It is immoral to force people like Hani and families like Ahmad’s to live in daily fear and anxiety. It is illegal to send refugees like them back to Turkey – as appeal committees in Athens have already found. Despite this, two Syrian refugees currently detained on Lesvos could soon become the first to be returned to Turkey against their will since the deal. Meanwhile three other asylum-seekers facing deportation have taken their cases to the European Court of Justice, arguing that their return under the EU-Turkey deal would violate EU law.

Amnesty International’s research has uncovered credible evidence that, numerous times in late 2015 and early 2016, hundreds and potentially thousands of asylum-seekers and refugees in Turkey were sent back to Afghanistan, Iraq and Syria. This is a flagrant violation of the 1951 Refugee Convention. Turkish officials rightly point out that the country is hosting more refugees than any other. It's also true that many live in appalling conditions and have no possibility to be granted full refugee status. This is a reality that the EU cannot ignore.

Pretending that the current dip in arrivals to Europe will be sustained is yet another fallacy. Pulling up the drawbridge on Fortress Europe has only increased the human cost as people take ever more dangerous routes. It also plays into the hands of the criminal people-smuggling networks that the EU has pledged to tackle.

But instead of changing course, EU leaders are proliferating the evolving paradigm behind their bargain with Turkey. The EU’s plans to cooperate more closely with Libya on migration risk fuelling rampant ill-treatment and indefinite detention in horrifying conditions of thousands of refugees and migrants there. With the global refugee crisis showing no signs of abating, it is time to nip these dirty deals in the bud.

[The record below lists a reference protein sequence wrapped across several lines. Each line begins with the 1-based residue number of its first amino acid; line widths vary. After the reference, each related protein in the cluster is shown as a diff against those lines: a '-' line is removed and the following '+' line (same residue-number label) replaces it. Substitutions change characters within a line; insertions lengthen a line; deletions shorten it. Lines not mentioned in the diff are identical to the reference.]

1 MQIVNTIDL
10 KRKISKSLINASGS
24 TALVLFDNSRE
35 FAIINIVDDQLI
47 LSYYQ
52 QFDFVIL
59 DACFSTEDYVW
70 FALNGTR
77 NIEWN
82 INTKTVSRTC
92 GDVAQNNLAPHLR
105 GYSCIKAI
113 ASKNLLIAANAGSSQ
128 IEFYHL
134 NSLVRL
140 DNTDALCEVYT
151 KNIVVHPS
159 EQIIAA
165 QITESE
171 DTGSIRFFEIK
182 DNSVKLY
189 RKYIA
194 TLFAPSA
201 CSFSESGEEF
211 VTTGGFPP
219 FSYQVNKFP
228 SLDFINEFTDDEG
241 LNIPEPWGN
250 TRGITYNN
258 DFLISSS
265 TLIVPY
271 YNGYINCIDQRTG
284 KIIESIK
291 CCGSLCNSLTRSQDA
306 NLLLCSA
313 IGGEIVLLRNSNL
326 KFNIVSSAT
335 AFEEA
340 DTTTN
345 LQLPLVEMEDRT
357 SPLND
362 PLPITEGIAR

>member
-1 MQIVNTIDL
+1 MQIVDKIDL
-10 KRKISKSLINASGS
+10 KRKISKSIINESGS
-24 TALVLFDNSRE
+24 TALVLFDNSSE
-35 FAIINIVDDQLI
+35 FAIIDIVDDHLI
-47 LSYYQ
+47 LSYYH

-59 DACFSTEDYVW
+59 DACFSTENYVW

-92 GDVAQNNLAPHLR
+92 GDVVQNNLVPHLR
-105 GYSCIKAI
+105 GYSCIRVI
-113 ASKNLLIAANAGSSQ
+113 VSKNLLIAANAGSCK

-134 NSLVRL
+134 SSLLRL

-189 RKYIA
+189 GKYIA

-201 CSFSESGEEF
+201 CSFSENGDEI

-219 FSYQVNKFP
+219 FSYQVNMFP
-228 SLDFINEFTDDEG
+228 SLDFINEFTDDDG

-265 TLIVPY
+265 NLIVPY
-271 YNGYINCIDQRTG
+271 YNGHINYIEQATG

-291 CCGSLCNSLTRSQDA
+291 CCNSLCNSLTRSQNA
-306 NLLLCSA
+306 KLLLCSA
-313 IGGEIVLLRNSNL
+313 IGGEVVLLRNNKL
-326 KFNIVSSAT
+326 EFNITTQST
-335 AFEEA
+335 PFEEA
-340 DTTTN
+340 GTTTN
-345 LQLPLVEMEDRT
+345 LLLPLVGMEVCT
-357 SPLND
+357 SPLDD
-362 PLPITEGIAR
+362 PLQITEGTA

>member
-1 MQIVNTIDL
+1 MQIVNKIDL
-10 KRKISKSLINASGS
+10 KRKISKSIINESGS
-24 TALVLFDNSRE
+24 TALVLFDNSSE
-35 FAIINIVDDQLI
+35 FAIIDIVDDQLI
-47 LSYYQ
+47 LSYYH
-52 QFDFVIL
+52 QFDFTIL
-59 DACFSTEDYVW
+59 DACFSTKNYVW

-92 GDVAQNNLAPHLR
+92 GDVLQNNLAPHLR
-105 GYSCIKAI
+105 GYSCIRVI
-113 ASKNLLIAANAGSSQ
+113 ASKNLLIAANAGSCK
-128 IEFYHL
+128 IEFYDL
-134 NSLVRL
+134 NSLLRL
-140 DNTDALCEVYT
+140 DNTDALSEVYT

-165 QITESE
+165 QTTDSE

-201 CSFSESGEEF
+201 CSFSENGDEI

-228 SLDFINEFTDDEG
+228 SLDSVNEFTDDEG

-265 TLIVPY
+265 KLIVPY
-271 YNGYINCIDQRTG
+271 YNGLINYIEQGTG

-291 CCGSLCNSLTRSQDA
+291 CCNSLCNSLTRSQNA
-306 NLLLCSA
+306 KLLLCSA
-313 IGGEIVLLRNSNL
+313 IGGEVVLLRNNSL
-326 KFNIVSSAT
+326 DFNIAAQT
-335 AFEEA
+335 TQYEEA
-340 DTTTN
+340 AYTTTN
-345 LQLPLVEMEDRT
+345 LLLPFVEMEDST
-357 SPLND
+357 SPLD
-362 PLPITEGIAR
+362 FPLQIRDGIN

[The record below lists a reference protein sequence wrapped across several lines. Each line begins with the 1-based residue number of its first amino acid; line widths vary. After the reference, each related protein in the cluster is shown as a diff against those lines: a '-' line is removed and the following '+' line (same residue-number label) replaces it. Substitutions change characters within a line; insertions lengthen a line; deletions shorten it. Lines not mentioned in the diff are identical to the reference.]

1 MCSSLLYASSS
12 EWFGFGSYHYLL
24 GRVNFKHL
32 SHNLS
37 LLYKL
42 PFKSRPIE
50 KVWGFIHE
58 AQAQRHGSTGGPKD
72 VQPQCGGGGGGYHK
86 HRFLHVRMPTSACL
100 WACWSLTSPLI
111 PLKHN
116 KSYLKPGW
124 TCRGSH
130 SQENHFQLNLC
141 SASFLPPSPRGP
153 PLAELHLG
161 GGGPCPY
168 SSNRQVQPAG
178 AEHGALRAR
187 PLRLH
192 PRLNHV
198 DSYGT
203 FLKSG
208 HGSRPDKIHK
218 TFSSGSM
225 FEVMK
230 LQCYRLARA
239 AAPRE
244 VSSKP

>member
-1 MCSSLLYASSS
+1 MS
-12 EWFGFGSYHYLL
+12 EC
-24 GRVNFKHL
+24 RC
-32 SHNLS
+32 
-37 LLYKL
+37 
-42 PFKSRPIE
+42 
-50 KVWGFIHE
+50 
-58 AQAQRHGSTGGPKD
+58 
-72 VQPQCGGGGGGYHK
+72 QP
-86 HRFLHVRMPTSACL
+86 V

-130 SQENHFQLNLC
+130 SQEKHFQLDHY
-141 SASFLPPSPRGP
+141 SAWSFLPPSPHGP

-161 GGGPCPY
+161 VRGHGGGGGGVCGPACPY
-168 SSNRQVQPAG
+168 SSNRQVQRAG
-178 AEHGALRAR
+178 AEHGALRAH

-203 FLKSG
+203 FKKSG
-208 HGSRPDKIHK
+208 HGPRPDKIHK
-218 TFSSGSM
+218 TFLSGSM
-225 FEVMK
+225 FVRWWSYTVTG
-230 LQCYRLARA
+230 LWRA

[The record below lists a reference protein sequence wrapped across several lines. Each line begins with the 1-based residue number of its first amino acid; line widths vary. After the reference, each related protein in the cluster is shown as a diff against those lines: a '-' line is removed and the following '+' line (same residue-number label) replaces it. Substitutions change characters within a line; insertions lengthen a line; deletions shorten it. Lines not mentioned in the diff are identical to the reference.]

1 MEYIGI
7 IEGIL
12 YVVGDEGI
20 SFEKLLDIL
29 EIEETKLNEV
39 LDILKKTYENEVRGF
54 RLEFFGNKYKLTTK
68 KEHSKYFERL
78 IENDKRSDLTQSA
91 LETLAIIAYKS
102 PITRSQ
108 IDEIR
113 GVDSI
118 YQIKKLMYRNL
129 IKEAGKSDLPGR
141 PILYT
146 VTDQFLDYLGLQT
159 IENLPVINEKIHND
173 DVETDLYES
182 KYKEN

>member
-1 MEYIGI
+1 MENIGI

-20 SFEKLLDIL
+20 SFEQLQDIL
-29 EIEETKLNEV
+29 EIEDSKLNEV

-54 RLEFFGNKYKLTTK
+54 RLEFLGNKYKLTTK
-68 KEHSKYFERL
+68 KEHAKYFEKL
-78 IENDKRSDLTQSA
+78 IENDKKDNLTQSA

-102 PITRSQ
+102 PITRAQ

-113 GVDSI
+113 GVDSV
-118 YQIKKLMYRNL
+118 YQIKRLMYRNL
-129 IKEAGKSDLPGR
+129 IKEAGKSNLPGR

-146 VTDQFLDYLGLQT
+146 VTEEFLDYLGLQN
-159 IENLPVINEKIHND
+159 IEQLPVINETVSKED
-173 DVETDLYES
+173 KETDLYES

As they often do, Commissioner Avramopoulos and other EU officials this week paid lip service to the need for safe, legal routes for refugees to reach Europe. But the EU-Turkey deal and its sequels are not the way to do this.

Instead of outsourcing its refugee-protection responsibilities, the EU needs to find real and lasting solutions.
Giorgos Kosmopoulos

Instead of outsourcing its refugee-protection responsibilities, the EU needs to find real and lasting solutions. These must include the effective resettlement of refugees to Europe from Turkey, via safe and legal routes, as well as the relocation of the thousands of refugees now in Greece to other European countries.

Like Pope Francis and others before him, this weekend Secretary-General Ban is sure to witness scenes of human suffering at Moria detention centre on Lesvos. That a large portion of the camp’s facilities were destroyed by a fire that broke out amid clashes earlier this month hints at the sheer desperation of those within. Ban should be unequivocal that the EU-Turkey deal has been a clear and unacceptable root cause of much this despair.

Many claim that the EU-Turkey deal is crumbling and might collapse. Whatever the reasons behind its potential demise, it is important for EU leaders to acknowledge that it was immoral and illegal from the word go. The new paradigm they are trying to set should not stand – engaging in illegal deals to bring about the desired “results” is not how they should be going about their affairs.

Europe can and must set an example for wealthy countries around the world to share responsibility for protecting refugees. While on Lesvos, Secretary-General Ban should make clear that anything less is a moral and legal failure, and the EU and its members must live up to their international obligations.